In a general, sense, property is any physical or virtual entity that is owned by an individual or jointly by a group of individuals. Any tangible or intangible thing that is owned by a single person, a group of people, or both is considered property. The property right is belonging to the owner. Property is the word ‘thing’, over which a person has control for use, is the most significant part of the concepts of ownership and property in this contract to use his property for consumption, sale, rental, mortgage, transfer, and exchange.

Definition of property

Transfer of property act 1882 has no definite definition of the term property. However, it is defined in some other acts as per their use and need. Those definitions are;

Section 2(11) of the sale of goods act 1930 defines property as:

“Property” means the general property in goods and not merely a special property.

Section 2(c) of the Benaim transaction (prohibition) act, 1988 defines property as

“Property” means property of any kind, whether movable or immovable, tangible or intangible, and includes any right or interest in such property.


Property rights of a daughter under the Hindu succession act can be divided into two phase

  1. Property rights of a daughter under Hindu succession act 1956
  2.  Property rights of a daughter under Hindu succession act 2005

Hindu succession act 1956

According to the Hindu succession act 1956, the term coparcener is used to denote a person, who assumes a legal right in his ancestral property, by birth in a Hindu undivided family. As per this act, the person who is born into the Hindu undivided family will become a coparcener by birth.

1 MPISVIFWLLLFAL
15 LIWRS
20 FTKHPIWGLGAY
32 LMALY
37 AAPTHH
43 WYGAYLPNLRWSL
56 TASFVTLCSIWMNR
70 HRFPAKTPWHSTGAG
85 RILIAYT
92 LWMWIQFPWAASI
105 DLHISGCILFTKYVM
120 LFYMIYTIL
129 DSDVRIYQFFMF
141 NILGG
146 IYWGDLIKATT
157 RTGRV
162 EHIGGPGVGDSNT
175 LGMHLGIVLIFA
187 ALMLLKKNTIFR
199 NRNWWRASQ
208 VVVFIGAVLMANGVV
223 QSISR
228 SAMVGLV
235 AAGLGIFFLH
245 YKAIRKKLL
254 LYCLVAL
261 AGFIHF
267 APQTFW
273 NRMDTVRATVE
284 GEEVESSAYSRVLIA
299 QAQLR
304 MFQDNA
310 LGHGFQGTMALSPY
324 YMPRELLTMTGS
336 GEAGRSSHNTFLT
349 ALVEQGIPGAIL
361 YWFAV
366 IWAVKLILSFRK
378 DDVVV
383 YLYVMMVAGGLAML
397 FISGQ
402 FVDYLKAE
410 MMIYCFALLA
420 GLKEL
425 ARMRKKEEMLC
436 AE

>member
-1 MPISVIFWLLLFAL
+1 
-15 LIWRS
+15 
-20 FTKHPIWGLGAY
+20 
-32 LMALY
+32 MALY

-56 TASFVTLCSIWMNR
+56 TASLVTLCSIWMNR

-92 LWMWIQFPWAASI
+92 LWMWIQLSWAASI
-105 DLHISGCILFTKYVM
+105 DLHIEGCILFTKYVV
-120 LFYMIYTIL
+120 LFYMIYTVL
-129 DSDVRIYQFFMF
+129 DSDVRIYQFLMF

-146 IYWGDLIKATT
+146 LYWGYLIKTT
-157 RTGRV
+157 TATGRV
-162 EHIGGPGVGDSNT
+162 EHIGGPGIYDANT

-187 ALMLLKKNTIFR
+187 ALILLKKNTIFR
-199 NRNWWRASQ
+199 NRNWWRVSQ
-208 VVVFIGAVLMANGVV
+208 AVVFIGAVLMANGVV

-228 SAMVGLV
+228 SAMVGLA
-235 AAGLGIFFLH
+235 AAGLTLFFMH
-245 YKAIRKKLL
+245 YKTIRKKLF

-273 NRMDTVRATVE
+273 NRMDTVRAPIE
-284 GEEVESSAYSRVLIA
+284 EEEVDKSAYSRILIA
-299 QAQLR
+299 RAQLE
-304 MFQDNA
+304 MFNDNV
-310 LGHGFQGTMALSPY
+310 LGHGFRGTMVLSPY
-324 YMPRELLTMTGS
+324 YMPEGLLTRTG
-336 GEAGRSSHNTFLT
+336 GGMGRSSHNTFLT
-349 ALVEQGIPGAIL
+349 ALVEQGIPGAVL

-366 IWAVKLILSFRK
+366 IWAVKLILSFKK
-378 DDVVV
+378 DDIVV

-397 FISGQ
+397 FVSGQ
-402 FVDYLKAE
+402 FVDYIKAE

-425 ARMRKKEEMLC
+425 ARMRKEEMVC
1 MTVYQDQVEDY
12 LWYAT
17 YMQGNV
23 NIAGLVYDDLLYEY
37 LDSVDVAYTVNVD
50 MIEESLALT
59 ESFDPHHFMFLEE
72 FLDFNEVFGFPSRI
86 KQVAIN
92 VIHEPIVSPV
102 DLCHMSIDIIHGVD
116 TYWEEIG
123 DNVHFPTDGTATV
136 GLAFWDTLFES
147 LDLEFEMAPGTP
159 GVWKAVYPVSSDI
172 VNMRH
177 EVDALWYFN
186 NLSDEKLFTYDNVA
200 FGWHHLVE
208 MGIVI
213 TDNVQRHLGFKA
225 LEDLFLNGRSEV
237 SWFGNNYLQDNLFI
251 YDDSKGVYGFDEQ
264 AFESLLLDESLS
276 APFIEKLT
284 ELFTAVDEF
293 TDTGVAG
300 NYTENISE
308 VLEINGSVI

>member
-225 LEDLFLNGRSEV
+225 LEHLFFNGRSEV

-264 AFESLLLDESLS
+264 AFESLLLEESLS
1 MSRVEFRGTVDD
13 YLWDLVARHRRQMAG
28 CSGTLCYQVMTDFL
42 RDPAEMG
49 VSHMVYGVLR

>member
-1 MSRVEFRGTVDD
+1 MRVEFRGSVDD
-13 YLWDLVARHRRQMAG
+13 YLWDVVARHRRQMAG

A Hindu undivided family is a group of people, who are the lineal descendants of a common ancestor. This group of people includes three generations of a family and all these members are recognized as coparceners. All the coparceners get the right over the property from birth.


The rights of coparceners and the rights of family members are different. Coparceners have the right to over the partition of the property and get the shares. The family members are mother and daughter, they have the right of maintenance from the HUF property, and when the partition of the HUF took place.


After getting married, the daughter would no longer be a part of the father’s HUF and would no longer be eligible for support or share of the Hindu Undivided family property.

Hindu succession act 2005

 The Hindu succession (amendment) act, 2005 was enacted to remove gender discrimination from provisions in the Hindu succession act 1956. Under the amendment, the daughter of a coparcener shall by birth become a coparcener n her right in the same manner as the son. The daughter shall now have the same rights in HUF as a son.

The amendment repeals section 6 of the Hindu succession act 1956 which became a milestone in the history of women’s rights in property was a deletion of the old one under section 6 of the act and inserting a new provision.